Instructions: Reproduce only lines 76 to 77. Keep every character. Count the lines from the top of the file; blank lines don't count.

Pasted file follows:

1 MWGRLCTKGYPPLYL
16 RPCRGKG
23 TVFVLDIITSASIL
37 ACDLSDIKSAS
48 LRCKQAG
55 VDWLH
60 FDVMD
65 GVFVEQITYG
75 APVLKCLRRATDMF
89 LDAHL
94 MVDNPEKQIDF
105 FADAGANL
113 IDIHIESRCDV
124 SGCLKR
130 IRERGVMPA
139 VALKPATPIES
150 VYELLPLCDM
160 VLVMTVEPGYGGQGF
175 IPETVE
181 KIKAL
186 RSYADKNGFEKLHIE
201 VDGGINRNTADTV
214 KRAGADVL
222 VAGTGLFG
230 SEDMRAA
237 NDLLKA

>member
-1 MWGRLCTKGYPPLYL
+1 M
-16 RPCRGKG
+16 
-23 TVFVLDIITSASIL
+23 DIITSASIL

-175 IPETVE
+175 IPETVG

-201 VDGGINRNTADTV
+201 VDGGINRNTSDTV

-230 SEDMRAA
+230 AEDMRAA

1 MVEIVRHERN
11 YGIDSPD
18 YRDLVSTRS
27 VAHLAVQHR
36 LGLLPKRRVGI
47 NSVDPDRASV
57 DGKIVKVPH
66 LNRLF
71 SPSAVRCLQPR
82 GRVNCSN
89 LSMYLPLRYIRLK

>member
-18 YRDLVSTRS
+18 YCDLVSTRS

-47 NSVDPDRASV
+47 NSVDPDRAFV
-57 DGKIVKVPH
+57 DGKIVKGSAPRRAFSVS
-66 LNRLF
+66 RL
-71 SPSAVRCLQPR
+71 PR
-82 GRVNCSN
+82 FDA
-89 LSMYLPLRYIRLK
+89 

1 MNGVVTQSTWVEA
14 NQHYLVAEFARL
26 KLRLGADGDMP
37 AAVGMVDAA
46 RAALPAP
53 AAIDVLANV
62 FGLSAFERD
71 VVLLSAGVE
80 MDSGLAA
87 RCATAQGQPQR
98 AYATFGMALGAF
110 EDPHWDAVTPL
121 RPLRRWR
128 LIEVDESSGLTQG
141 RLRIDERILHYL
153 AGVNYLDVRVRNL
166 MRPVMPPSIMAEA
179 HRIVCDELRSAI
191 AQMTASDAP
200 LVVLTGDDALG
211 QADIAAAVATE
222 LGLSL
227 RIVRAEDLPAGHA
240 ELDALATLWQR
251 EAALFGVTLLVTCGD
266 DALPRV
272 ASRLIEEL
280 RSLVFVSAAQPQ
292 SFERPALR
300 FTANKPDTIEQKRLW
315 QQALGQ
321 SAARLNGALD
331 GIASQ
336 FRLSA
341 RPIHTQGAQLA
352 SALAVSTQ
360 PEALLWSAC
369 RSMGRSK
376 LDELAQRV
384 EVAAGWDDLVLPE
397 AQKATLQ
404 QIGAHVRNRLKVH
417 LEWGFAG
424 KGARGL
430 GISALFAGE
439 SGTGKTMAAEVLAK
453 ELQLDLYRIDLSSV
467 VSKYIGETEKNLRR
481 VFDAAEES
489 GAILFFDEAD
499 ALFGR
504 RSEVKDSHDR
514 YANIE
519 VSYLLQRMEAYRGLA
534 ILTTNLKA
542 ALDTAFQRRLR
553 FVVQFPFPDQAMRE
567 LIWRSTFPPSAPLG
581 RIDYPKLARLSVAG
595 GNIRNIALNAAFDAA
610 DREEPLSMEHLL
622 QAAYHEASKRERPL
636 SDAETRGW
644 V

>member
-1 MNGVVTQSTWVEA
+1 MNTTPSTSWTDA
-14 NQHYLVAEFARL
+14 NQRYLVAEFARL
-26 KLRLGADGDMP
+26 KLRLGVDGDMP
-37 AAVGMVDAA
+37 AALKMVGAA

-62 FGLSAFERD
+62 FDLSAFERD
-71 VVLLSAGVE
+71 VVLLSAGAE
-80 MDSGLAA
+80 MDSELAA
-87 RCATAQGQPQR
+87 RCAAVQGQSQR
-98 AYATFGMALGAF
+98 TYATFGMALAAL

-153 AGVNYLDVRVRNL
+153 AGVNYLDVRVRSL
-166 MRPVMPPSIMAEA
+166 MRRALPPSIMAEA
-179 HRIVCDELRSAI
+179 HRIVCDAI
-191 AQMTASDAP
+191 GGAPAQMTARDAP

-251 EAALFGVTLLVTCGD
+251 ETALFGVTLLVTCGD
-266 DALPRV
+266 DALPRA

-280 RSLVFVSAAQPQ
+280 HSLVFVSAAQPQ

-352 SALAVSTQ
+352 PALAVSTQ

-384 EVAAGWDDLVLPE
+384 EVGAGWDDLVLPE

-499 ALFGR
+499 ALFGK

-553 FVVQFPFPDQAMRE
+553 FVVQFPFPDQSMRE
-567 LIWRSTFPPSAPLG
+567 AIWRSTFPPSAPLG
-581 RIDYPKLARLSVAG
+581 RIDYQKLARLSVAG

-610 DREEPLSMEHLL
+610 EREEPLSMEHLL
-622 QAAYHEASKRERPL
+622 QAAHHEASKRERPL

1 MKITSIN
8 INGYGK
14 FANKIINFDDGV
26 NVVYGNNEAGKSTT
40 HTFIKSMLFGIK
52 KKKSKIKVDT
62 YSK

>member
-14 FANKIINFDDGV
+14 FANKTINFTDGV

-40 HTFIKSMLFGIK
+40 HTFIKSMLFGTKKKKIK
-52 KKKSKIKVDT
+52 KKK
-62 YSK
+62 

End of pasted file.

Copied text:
98 AYATFGMALGAF
110 EDPHWDAVTPL